Consultation on national parks

As part of Parks Canada's largest consultation ever, Canadians are invited to share their views.

As part of Parks Canada's largest consultation ever

As part of Parks Canada's largest consultation ever

As part of Parks Canada’s largest consultation ever, Canadians are invited to share their views.

“I’m excited to launch Let’s Talk Parks, Canada! It is fitting that, as our country celebrates its 150th birthday, we will come together and consider the future of Canada’s treasured places,” said  Catherine McKenna Minister of Environment and Climate Change and Minister responsible for Parks Canada. “This is the largest consultation ever undertaken on the work of Parks Canada. We can all play a part in forming the future of our national heritage treasures. Let’s work together to continue to protect and present these special places for future generations.”

From Jan. 9 to 27, 2017, Canadians can help shape the future of Canada’s amazing network of heritage places by joining the discussion — “Let’s Talk Parks, Canada!” by visiting the interactive comment page at www.letstalkparkscanada.ca. The consultation will focus on the future of national parks, national historic sites, and national marine conservation areas.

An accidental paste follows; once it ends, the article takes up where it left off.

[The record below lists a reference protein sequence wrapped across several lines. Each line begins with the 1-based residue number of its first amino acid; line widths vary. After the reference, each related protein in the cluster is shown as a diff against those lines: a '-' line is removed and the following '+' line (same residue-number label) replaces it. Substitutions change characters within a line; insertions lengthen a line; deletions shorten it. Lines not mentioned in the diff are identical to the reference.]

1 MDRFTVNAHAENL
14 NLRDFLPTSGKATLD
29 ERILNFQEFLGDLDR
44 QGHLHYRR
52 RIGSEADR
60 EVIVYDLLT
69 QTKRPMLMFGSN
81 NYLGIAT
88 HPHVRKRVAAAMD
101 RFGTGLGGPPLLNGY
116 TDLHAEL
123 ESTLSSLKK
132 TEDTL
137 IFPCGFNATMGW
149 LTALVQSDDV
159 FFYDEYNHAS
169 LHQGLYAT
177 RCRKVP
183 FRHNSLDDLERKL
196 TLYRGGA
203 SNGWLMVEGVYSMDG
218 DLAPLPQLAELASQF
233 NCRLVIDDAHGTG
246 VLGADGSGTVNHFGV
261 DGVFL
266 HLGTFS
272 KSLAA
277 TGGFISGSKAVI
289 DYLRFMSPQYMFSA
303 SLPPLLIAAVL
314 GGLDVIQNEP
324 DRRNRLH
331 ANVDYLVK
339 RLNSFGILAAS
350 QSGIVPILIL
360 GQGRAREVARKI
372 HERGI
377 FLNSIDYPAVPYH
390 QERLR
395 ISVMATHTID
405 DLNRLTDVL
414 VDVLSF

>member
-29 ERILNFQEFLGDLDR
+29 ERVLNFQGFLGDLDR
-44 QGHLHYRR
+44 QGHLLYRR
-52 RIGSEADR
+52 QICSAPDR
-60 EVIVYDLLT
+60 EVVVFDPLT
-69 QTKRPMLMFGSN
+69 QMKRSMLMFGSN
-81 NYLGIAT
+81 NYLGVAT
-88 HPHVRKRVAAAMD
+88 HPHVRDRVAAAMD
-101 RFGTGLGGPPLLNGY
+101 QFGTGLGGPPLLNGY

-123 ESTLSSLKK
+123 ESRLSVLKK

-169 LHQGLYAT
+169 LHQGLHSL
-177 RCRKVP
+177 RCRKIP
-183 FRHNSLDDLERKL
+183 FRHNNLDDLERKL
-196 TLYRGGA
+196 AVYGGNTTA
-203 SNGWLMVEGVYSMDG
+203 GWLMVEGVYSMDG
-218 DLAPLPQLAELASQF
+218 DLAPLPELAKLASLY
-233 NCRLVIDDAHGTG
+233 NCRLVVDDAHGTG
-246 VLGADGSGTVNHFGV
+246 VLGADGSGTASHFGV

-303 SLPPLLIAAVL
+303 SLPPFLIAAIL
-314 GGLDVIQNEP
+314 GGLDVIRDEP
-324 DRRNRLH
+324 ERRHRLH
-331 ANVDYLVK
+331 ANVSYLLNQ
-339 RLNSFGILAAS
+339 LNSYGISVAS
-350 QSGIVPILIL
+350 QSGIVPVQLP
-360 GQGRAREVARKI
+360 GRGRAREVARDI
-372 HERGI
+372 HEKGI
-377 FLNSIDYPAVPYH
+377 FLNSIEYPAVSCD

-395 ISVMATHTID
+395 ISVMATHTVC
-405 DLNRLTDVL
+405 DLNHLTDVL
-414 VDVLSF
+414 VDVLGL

The website has a short questionnaire for citizens and offers a Do-It-Yourself kit to hold their own consultation event to gather, discuss, and report back to the minister.

Follow Parks Canada or Environment and Natural Resources in Canada on Facebook and use the hashtag #TalkParks on Twitter.

Quick Facts

  • Parks Canada manages one of the finest and most extensive systems of protected areas in the world.
  • The Parks Canada Agency Act requires the Minister responsible for Parks Canada to allow Canadians to provide feedback on Parks Canada’s responsibilities every two years. The Minister must respond to the recommendations of the consultations within 180 days.
  • We invite you to read Parks Canada’s State of Canada’s Natural and Historic Places report to help in your discussions and provide you with information on the progress in establishing protected areas and designating people, places and events of historic significance.
  • Previous consultations have addressed a wide variety of topics, such as heritage conservation, visitor experience, and inspiring Canadian youth to connect with our shared natural and cultural heritage.